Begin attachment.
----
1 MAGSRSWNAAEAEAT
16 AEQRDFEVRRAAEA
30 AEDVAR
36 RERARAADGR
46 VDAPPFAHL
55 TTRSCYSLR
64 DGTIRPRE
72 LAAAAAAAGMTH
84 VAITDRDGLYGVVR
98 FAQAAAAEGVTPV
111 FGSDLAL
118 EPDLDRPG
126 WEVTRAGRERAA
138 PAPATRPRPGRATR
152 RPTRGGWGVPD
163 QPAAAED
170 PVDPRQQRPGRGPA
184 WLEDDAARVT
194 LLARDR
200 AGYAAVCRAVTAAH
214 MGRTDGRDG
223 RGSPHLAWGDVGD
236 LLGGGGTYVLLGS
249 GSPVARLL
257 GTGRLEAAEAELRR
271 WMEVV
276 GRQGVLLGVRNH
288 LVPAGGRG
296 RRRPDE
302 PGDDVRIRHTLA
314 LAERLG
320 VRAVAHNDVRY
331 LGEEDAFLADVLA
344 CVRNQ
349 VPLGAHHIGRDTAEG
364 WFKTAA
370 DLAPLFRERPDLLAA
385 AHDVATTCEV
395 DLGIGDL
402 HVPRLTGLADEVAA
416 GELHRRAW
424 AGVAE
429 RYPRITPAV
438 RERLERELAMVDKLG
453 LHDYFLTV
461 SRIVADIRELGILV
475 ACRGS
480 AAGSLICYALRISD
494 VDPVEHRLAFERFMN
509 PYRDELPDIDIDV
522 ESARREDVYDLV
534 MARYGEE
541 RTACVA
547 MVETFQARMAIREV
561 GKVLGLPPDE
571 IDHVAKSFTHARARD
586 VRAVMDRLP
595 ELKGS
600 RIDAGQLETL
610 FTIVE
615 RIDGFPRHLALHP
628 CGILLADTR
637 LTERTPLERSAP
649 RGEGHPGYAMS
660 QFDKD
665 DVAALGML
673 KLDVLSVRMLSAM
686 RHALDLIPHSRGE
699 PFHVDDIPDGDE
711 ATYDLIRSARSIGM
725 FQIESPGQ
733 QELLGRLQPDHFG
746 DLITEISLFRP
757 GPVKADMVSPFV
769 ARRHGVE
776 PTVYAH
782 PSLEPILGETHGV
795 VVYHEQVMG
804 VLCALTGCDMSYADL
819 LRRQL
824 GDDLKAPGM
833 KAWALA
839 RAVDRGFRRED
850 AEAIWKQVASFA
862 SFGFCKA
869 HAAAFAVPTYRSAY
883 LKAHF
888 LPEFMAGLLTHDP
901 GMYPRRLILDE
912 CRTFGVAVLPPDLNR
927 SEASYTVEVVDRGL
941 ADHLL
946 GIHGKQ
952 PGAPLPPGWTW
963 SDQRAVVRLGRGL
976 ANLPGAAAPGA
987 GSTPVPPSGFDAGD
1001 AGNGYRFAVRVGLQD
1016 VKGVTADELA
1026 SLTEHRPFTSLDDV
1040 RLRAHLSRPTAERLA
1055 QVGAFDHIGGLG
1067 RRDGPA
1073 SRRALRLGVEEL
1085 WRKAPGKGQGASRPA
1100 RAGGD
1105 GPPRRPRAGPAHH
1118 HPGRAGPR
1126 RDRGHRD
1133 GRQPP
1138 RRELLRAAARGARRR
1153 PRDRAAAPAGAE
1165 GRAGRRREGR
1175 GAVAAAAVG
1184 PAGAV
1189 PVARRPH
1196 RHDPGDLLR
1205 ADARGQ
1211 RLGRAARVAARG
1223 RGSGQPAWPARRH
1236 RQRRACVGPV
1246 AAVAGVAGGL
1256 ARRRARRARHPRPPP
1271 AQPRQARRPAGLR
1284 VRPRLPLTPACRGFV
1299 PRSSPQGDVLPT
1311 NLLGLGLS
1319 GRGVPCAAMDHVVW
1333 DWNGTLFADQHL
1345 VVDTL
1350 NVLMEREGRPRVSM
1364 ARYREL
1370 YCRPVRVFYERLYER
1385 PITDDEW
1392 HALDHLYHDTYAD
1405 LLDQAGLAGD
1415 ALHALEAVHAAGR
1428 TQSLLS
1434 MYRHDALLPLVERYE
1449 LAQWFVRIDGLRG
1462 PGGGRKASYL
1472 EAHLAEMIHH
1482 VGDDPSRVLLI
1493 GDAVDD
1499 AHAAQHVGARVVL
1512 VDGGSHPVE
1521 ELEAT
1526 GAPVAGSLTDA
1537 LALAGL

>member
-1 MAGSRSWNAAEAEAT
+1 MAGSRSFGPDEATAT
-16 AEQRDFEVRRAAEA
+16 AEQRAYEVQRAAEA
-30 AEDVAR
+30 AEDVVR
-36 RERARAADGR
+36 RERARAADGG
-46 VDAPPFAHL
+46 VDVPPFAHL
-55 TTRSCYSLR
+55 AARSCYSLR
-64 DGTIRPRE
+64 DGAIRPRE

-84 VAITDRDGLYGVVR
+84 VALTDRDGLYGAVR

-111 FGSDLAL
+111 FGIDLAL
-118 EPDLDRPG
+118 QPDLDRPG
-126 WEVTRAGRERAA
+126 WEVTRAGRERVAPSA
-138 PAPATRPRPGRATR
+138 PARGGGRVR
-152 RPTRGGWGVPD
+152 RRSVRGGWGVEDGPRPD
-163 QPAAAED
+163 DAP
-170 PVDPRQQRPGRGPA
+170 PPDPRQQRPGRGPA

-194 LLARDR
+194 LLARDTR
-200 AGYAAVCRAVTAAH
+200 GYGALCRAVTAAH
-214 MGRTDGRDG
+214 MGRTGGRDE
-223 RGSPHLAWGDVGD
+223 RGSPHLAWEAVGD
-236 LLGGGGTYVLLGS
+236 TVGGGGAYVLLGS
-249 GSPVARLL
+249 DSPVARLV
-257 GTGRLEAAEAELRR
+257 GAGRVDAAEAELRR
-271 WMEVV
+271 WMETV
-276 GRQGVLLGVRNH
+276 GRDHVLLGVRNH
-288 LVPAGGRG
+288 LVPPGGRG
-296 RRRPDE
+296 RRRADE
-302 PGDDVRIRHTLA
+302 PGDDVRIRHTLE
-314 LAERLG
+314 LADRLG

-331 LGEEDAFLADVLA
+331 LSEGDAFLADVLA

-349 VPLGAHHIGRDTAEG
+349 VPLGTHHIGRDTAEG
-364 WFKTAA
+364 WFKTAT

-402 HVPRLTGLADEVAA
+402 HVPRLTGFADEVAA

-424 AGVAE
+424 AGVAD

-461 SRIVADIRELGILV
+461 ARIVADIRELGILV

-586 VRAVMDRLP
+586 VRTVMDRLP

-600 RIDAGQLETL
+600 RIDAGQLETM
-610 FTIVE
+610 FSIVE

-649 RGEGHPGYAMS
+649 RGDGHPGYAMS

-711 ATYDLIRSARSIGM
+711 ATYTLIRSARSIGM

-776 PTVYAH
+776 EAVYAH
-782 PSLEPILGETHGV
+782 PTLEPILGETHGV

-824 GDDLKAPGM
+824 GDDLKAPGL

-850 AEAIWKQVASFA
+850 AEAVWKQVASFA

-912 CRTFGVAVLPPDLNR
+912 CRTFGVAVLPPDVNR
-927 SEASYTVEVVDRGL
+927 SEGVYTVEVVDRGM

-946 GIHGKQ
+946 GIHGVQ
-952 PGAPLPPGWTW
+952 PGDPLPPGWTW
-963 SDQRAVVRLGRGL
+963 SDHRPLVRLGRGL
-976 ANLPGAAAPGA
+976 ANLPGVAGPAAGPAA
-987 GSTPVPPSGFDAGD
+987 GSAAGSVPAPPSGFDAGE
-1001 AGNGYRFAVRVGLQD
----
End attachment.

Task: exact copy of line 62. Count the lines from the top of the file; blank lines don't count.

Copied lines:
628 CGILLADTR